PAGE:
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Thread: How do you manage halibut...

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    Default How do you manage halibut...

    ...when the biology presented to managers is badly flawed? There is an interesting article today in ADN. The biological information the IPHC is basing its information upon is badly flawed, according to the biologists supplying the information, and the halibut bycatch level of 2011 may have been nearly 3 times what is sustainable. http://www.adn.com/2011/12/01/219807...#disqus_thread

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    I'm not sure where you are getting bycatch out of that article.

    15.3 million pounds for total catch. Lets talk about it. How do we allocate 15.3 Million pounds TOTAL?

    That includes Longliners, Bycatch, Charters, Sport, and subsistence. That is ALL of Alaska.

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    At least they're recognizing that their previous data was flawed. Can't change the past, but I commend them for putting out more accurate information once they found out they were previously wrong.

    I don't envy those who are going to have to make allocation decisions in the next few years. Tough gig, no doubt.

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    Quote Originally Posted by Brian M View Post
    At least they're recognizing that their previous data was flawed. Can't change the past, but I commend them for putting out more accurate information once they found out they were previously wrong.

    I don't envy those who are going to have to make allocation decisions in the next few years. Tough gig, no doubt.
    I'm still trying to figure out what biological information was flawed? Anyone? I understand they recognize an issue exists, but I'm not sure the biologists know what was flawed?

    "Biologists do no know whey their estimates have been consistently too high." - ADN

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    Quote Originally Posted by 270ti View Post
    I'm not sure where you are getting bycatch out of that article.

    15.3 million pounds for total catch. Lets talk about it. How do we allocate 15.3 Million pounds TOTAL?

    That includes Longliners, Bycatch, Charters, Sport, and subsistence. That is ALL of Alaska.
    You're right. Paints a grim picture for halibut fishing, and collateral fisheries that catch halibut, if the total biomass harvest of all users has to be cut by nearly 2/3 to be sustainable.

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    Quote Originally Posted by Grampyfishes View Post
    I'm still trying to figure out what biological information was flawed? Anyone? I understand they recognize an issue exists, but I'm not sure the biologists know what was flawed?

    "Biologists do no know whey their estimates have been consistently too high." - ADN
    They're admitting data is flawed. They aren't sure what data is flawed. That's how I read it.

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    Quote Originally Posted by willphish4food View Post
    You're right. Paints a grim picture for halibut fishing, and collateral fisheries that catch halibut, if the total biomass harvest of all users has to be cut by nearly 2/3 to be sustainable.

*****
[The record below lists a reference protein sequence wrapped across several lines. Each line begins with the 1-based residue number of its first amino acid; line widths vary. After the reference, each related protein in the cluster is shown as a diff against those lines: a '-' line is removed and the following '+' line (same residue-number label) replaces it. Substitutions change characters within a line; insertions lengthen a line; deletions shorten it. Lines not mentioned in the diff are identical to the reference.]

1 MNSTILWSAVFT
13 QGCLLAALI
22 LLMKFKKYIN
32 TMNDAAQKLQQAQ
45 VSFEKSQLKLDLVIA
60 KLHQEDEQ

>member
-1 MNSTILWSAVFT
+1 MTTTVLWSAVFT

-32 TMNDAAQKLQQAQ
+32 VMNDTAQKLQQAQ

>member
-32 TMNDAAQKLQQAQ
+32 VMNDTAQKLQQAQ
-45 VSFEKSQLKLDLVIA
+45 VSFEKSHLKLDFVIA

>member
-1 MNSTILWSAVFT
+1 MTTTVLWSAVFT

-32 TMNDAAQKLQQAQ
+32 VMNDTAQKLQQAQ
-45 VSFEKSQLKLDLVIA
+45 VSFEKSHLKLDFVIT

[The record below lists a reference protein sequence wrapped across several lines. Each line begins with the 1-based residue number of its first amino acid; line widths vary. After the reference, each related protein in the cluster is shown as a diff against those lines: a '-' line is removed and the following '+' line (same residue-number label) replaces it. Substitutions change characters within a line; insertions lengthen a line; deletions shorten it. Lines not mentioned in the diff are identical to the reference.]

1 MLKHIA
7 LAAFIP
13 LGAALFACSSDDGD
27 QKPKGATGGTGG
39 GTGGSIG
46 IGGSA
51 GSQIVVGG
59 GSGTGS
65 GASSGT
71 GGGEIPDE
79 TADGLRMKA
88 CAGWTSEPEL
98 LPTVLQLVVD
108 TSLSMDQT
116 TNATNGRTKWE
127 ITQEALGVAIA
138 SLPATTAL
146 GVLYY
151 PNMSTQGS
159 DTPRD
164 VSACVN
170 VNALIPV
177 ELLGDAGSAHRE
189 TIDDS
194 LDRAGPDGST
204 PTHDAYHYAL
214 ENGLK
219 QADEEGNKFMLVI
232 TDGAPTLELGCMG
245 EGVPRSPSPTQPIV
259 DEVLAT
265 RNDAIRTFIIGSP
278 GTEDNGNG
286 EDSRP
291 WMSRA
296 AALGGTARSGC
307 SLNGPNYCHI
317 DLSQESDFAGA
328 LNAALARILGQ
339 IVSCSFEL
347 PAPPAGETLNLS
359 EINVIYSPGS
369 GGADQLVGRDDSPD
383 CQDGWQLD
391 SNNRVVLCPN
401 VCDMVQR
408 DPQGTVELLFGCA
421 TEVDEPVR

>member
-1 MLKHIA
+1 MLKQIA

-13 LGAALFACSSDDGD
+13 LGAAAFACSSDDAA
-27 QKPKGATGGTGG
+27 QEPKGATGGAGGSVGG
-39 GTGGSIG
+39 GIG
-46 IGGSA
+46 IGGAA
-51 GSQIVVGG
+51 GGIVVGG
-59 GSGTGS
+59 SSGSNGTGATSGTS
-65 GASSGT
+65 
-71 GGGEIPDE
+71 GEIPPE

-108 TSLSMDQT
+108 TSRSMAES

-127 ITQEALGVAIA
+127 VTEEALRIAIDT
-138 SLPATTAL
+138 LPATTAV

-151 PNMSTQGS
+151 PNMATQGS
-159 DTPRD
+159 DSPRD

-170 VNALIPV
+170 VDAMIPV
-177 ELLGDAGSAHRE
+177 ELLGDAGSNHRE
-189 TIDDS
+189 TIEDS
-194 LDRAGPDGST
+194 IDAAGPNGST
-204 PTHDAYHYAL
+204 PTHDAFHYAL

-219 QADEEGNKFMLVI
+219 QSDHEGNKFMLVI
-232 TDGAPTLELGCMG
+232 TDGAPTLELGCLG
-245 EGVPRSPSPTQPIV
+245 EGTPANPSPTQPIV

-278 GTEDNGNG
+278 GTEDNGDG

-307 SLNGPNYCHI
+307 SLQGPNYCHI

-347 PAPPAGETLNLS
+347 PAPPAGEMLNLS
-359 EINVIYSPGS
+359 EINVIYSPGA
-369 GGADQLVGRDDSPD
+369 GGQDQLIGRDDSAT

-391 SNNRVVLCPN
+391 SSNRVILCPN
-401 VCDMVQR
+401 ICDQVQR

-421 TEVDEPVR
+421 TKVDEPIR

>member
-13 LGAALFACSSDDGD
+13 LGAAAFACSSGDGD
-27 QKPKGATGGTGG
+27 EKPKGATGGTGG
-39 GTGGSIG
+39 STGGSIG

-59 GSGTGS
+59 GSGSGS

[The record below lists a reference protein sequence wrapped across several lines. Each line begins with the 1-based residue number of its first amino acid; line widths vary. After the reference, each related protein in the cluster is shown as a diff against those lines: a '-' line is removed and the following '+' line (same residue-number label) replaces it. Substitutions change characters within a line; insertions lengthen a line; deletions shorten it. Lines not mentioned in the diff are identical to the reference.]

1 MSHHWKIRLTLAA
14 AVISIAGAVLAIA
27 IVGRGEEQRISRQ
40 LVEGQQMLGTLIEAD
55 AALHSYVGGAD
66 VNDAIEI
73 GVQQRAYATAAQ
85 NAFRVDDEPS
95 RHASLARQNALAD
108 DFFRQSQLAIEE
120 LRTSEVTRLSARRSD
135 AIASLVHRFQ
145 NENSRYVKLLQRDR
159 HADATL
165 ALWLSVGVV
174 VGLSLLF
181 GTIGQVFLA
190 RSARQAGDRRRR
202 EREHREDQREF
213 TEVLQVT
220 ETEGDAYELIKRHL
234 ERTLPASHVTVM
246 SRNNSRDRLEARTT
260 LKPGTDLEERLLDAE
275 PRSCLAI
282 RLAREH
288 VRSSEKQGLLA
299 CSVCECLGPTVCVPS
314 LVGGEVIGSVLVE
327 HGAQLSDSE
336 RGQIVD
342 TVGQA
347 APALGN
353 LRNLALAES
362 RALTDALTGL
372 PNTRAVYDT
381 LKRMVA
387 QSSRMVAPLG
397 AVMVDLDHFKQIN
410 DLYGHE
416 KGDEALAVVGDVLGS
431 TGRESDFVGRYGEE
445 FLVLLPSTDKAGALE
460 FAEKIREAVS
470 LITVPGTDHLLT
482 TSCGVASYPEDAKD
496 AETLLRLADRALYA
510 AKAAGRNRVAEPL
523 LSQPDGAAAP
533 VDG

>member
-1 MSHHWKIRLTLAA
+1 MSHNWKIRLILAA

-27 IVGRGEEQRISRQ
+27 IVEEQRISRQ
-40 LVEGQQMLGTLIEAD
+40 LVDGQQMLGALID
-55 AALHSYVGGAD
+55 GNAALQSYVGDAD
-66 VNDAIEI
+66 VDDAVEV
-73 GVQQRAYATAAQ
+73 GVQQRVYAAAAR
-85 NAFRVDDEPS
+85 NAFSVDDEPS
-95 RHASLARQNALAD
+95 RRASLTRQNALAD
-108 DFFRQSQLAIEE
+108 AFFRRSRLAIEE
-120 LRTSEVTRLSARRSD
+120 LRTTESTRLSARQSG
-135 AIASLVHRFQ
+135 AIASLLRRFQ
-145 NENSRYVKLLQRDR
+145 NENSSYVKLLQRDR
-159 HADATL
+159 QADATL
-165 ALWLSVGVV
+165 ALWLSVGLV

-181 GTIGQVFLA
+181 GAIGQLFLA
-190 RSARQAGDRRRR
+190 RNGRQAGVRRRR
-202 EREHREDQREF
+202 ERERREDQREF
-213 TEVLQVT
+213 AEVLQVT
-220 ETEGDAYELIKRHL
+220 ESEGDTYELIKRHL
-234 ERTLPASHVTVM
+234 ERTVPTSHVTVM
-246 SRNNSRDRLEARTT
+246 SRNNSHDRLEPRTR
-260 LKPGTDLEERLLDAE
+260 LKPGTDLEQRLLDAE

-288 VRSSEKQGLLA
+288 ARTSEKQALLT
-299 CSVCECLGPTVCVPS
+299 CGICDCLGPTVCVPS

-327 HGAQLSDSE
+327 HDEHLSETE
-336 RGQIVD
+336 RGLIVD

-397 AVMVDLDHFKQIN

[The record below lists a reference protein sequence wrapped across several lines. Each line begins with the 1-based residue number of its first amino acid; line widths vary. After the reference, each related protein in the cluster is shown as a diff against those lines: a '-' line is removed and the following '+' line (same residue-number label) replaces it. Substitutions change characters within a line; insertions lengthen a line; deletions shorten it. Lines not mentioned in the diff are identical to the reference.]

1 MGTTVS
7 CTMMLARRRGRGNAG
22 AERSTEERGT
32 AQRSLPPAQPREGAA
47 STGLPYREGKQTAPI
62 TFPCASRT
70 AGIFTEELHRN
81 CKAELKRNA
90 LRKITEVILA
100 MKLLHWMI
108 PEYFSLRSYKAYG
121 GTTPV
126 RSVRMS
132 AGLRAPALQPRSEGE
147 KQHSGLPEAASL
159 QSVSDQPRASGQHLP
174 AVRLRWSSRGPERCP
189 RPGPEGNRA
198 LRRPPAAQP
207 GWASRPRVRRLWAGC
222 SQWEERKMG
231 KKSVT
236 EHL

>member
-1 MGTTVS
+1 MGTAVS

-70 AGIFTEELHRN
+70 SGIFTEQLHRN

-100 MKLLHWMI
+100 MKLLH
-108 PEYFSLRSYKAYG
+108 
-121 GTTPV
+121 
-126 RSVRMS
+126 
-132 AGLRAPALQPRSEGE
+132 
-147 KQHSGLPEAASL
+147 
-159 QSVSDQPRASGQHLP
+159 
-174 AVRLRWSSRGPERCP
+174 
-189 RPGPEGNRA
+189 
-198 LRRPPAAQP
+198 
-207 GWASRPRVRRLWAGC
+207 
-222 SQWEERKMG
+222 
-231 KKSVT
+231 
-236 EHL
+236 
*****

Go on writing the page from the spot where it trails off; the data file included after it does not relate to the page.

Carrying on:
It'll be interesting, once more facts come out.

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    Quote Originally Posted by willphish4food View Post
    They're admitting data is flawed. They aren't sure what data is flawed. That's how I read it.
    That's not how I read it.

    "Biologists do not know whey their estimates have been consistently too high." - ADN

    Any number of reasons could exist for the high estimates...foreign interception, a lack of funding research, unknown illegal activity, ocean conditions, unknown migration patterns, etc.

    So before you spin this article into something it is not, please show exactly where it says the biological data was flawed.

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    Grampy- estimates come from the model that is used. if the estimates of sustainable harvest are acknowledged to have been wildly overblown, then the model was wildly inaccurate, due to inaccurate, or omitted, data. omitting data would make the model inaccurate, and the model is the synthesis of all the biological data.

    I am not surprised that the sustainable harvest estimates have tended to be too high. Erring on the side of conservation seems prudent, but rarely has this been the norm.

    I believe most models do not take into account the fact that some fish populations/species face substantial harvests year after year, while others do not. It doesn't take much deduction to conclude that this sort of management will substantially shift biomass to non-harvested species over time (all other factors equal). maximizing the sustainable harvest will tend to produce overharvests...because there is a lot of economic/political pressure to MAXimize the sustainable harvest, which would involve models that put more faith on data that suggest higher populations, recruitment, etc, and less faith on data that suggest lower productivity.

    do the halibut models account for non-harvested competitors in any way, shape, or form?

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    I don't think we should get in a habit of playing connect-the-dots and jumping to conclusions.

    Nothing in that article implies the model was inaccurate or that data was ommitted.

    For example, Biologists are just learning that although the number of halibut are increasing, the size of them are getting smaller and smaller. So it takes more halibut to make up the same pounds of harvest. This means more female spawners (now smaller) are taken. Biologists are also just learning how migrations and area-specific interception of those migrations might affect the stock. The life cycle of the halibut is not yet completely understood, particularly with regard to fishery impact.

    Those are all things like that could've caused over-estimations. That doesn't mean the data was flawed...the best data available at the time was used. If anything, it shows a learning process. Managers and Biologists don't have the luxury of a crystal ball. They do have the ability to make adjustments when necessary, which is what they are doing to sustain the stock. That's a good thing.

    If flawed data and models were the cause, Biologists could pinpoint why their estimates were too high...

    "Biologists do not know whey their estimates have been consistently too high." - ADN